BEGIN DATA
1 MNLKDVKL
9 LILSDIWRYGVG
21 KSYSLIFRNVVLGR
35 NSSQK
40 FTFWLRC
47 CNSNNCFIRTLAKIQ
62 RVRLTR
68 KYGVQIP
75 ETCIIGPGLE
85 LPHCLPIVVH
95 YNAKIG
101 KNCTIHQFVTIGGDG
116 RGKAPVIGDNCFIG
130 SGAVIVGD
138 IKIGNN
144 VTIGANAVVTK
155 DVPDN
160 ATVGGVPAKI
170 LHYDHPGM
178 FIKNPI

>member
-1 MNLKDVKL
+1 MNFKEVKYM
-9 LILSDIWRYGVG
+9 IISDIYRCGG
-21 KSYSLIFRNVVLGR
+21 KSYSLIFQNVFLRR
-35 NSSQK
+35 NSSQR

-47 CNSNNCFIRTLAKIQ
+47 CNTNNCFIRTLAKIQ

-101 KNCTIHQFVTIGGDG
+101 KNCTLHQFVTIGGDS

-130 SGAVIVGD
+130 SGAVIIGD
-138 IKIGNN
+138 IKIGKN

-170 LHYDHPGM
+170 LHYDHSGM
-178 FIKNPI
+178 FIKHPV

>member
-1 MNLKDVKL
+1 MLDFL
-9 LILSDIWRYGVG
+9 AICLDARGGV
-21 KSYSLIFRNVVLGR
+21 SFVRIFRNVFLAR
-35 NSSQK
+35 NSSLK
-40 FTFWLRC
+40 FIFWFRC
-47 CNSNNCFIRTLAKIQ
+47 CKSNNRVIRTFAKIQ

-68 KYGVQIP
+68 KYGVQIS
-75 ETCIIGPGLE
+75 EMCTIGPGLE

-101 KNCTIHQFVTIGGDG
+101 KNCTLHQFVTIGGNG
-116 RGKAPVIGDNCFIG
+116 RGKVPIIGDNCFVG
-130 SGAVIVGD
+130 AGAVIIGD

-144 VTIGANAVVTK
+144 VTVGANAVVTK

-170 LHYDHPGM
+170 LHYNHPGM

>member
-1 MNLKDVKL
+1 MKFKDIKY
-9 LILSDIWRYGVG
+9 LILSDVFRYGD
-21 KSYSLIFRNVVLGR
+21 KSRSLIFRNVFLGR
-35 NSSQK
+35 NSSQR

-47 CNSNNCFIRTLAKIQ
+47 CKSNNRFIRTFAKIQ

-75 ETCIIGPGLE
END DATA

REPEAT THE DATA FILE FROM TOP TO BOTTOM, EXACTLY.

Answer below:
1 MNLKDVKL
9 LILSDIWRYGVG
21 KSYSLIFRNVVLGR
35 NSSQK
40 FTFWLRC
47 CNSNNCFIRTLAKIQ
62 RVRLTR
68 KYGVQIP
75 ETCIIGPGLE
85 LPHCLPIVVH
95 YNAKIG
101 KNCTIHQFVTIGGDG
116 RGKAPVIGDNCFIG
130 SGAVIVGD
138 IKIGNN
144 VTIGANAVVTK
155 DVPDN
160 ATVGGVPAKI
170 LHYDHPGM
178 FIKNPI

>member
-1 MNLKDVKL
+1 MNFKEVKYM
-9 LILSDIWRYGVG
+9 IISDIYRCGG
-21 KSYSLIFRNVVLGR
+21 KSYSLIFQNVFLRR
-35 NSSQK
+35 NSSQR

-47 CNSNNCFIRTLAKIQ
+47 CNTNNCFIRTLAKIQ

-101 KNCTIHQFVTIGGDG
+101 KNCTLHQFVTIGGDS

-130 SGAVIVGD
+130 SGAVIIGD
-138 IKIGNN
+138 IKIGKN

-170 LHYDHPGM
+170 LHYDHSGM
-178 FIKNPI
+178 FIKHPV

>member
-1 MNLKDVKL
+1 MLDFL
-9 LILSDIWRYGVG
+9 AICLDARGGV
-21 KSYSLIFRNVVLGR
+21 SFVRIFRNVFLAR
-35 NSSQK
+35 NSSLK
-40 FTFWLRC
+40 FIFWFRC
-47 CNSNNCFIRTLAKIQ
+47 CKSNNRVIRTFAKIQ

-68 KYGVQIP
+68 KYGVQIS
-75 ETCIIGPGLE
+75 EMCTIGPGLE

-101 KNCTIHQFVTIGGDG
+101 KNCTLHQFVTIGGNG
-116 RGKAPVIGDNCFIG
+116 RGKVPIIGDNCFVG
-130 SGAVIVGD
+130 AGAVIIGD

-144 VTIGANAVVTK
+144 VTVGANAVVTK

-170 LHYDHPGM
+170 LHYNHPGM

>member
-1 MNLKDVKL
+1 MKFKDIKY
-9 LILSDIWRYGVG
+9 LILSDVFRYGD
-21 KSYSLIFRNVVLGR
+21 KSRSLIFRNVFLGR
-35 NSSQK
+35 NSSQR

-47 CNSNNCFIRTLAKIQ
+47 CKSNNRFIRTFAKIQ

-75 ETCIIGPGLE